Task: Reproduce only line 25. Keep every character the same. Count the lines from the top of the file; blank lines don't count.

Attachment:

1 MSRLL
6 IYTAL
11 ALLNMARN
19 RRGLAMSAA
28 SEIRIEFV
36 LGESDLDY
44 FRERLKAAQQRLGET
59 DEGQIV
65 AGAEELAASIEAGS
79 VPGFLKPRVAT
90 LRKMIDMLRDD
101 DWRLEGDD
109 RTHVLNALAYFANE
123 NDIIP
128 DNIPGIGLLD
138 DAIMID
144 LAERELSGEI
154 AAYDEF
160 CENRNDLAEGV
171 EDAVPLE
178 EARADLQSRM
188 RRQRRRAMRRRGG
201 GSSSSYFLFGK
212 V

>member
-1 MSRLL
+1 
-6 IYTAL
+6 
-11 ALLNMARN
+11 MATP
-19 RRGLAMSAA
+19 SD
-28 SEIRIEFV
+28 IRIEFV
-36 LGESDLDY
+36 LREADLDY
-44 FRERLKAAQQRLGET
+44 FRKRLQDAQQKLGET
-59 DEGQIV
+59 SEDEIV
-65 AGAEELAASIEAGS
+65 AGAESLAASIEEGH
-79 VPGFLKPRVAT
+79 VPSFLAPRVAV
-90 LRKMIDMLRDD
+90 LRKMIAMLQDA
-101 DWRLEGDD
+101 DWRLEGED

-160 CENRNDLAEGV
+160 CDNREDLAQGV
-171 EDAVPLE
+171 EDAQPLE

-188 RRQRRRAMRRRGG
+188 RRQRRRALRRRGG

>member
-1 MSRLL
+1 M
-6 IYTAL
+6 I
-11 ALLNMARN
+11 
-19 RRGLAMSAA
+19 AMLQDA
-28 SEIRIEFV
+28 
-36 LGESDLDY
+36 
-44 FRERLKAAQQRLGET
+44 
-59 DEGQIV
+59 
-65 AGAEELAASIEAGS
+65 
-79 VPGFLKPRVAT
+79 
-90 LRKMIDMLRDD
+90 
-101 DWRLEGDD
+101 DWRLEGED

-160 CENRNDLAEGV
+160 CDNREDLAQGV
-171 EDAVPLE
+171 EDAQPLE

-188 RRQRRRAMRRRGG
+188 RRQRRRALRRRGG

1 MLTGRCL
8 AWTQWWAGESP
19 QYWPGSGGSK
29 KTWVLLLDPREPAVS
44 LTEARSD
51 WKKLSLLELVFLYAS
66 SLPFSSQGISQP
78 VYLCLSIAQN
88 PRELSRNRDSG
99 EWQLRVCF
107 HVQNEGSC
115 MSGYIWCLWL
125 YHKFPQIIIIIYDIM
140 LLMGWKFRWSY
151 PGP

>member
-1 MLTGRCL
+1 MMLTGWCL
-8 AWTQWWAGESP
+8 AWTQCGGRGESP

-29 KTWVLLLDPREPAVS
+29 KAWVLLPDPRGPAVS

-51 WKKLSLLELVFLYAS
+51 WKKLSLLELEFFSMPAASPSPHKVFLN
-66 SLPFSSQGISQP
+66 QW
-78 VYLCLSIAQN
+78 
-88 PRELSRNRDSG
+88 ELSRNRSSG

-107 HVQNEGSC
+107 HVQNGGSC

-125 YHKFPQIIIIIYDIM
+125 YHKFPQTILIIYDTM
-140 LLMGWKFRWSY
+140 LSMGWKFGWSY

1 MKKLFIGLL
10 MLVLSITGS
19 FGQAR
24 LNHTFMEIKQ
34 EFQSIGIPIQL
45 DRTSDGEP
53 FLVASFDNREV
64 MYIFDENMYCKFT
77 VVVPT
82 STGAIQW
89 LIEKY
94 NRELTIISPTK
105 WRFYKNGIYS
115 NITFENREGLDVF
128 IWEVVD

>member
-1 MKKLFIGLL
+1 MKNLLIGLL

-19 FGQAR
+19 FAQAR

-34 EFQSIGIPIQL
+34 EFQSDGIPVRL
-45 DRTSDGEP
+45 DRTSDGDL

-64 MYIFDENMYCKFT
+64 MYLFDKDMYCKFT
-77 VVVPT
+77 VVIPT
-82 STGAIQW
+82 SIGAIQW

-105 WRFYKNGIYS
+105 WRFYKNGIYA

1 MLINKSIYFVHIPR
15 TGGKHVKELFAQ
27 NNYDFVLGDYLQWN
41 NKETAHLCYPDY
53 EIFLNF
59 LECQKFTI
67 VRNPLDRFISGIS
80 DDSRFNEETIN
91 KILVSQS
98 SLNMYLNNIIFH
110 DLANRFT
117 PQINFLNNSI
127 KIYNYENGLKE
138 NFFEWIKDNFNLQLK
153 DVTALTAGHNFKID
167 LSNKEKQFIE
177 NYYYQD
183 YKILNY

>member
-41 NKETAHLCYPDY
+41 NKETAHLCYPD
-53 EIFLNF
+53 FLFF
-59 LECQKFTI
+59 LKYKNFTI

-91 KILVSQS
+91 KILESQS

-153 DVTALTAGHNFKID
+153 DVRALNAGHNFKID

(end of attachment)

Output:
>member